#TheDCYAMustStay It is welcome that in the proposed Programme for Government the DCYA appears to be included. It is imperative that DCYA is retained, and the proper support and budget requirements that would allow the Department to fulfil it's duties and responsibilities to children are provided. Children need a strong voice in government now more than ever. Children are one of the most vulnerable groups in society. There are more than 1.25 million children and young people in Ireland. That represents 25% of our population. Children have suffered hugely during Covid—19. They have experienced worry and loss in many ways: illness/death of loved ones, parental unemployment, school closure, transitions and rites of passage have been abruptly cancelled, interrupted friendships, loss of the freedom to be a child, new stress and worry, and much more. Some of these children will need extra support to help them deal with what they’ve experienced. For some there will be difficulties with addressing the future and adapting to the new and unexpected world that lies ahead. Some will have suffered abuse, neglect, domestic violence and other trauma behind closed doors as their family struggles to survive, and many live without the safe space provided by trusted adults in their extended family, schools, sports clubs, and community services. Prior to the Covid 19 emergency government figures indicated that 11% or 134,000 children and young people lived in consistent poverty, for example not owning a warm winter coat or being able to heat their home adequately. 3,555 children and young people faced day to day difficulties living in homeless accommodation and another 1,674 in direct provision accommodation. Many parents had difficulty accessing readily available and appropriate mental health or disability services for their children and teenagers. Additionally many parents were struggling with the cost of quality child care and afterschool care. These worries and concerns haven’t gone away. We need a minister focused on children and young people at the cabinet table to continue to develop our children’s services and bring children’s voices to discussions and decisions. We are deeply concerned about the possibility that the functions of the Department of Children and Youth Affairs (DCYA) may be carved up, subsumed, or amalgamated with other departments in the next government. We are concerned about the possible downgrading of the key role of Minister for Children, and the danger that this will again take us backwards in a history that has not always treated children well. 2011 brought hope for children, with the appointment of the first full ministerial appointment dedicated to the children of Ireland and the establishment of the DCYA. In November 2012, the referendum on the rights of the child resulted in the addition of Article 42A to the Irish Constitution, placing an emphasis in law on the best interests of the child. The establishment of the new Child and Family Agency in 2014 saw the separation of the business of looking after children from the delivery of health services. There was hope that we were awakening from our historical past of disregard for children, their rights, voice and visibility in society and public policy. There was hope that this would be the foundation for ‘brighter and better futures’ for the children of Ireland. We need a Minister for Children who will continue the work to ensure that services supporting children and young people’s well-being, welfare and protection are properly resourced. The DCYA has undertaken so much necessary work since its establishment, work that has positively impacted on children’s lives in this country. There remains so much more to achieve going forward if we are to tackle issues such as child poverty, child and family homelessness, equal access to services, proper health provision, protection and welfare of children, and deliver a fair and equitable Ireland for all our children.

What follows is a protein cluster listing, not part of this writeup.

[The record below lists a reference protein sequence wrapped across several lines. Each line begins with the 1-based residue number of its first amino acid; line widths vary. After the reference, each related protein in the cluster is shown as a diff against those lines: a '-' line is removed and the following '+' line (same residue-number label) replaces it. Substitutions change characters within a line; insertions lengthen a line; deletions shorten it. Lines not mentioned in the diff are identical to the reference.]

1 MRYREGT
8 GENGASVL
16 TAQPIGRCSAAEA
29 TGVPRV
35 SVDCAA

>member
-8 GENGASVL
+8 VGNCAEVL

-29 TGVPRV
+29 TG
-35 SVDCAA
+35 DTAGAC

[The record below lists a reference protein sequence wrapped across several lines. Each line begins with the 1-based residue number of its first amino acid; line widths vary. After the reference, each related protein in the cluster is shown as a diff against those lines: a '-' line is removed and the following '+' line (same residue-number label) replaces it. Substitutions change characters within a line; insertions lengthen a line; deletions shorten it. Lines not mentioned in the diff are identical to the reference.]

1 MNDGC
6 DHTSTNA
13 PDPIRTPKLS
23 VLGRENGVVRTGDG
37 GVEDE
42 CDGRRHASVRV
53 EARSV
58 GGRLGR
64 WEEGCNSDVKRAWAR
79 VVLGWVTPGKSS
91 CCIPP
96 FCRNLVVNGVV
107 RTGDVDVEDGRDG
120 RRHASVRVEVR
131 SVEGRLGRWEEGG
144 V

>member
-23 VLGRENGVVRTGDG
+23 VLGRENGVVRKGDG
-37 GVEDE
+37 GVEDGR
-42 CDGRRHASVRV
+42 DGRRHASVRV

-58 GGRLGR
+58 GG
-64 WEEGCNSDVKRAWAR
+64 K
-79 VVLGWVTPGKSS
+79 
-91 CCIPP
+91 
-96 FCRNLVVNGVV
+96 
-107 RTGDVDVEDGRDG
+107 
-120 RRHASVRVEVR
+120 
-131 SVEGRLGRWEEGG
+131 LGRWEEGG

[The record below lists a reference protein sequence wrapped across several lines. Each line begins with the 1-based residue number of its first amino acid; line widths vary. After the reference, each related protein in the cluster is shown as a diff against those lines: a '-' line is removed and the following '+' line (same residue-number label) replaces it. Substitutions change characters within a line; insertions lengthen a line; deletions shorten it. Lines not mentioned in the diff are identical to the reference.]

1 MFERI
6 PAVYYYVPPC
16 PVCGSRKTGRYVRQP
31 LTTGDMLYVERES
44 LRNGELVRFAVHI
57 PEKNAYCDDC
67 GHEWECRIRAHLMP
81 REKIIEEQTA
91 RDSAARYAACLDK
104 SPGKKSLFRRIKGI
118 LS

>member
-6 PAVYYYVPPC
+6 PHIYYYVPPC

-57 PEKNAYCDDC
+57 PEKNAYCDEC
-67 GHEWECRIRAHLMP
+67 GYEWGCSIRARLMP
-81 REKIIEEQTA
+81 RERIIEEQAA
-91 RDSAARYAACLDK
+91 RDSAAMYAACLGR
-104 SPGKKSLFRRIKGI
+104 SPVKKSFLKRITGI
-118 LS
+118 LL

411 of 500 Signatures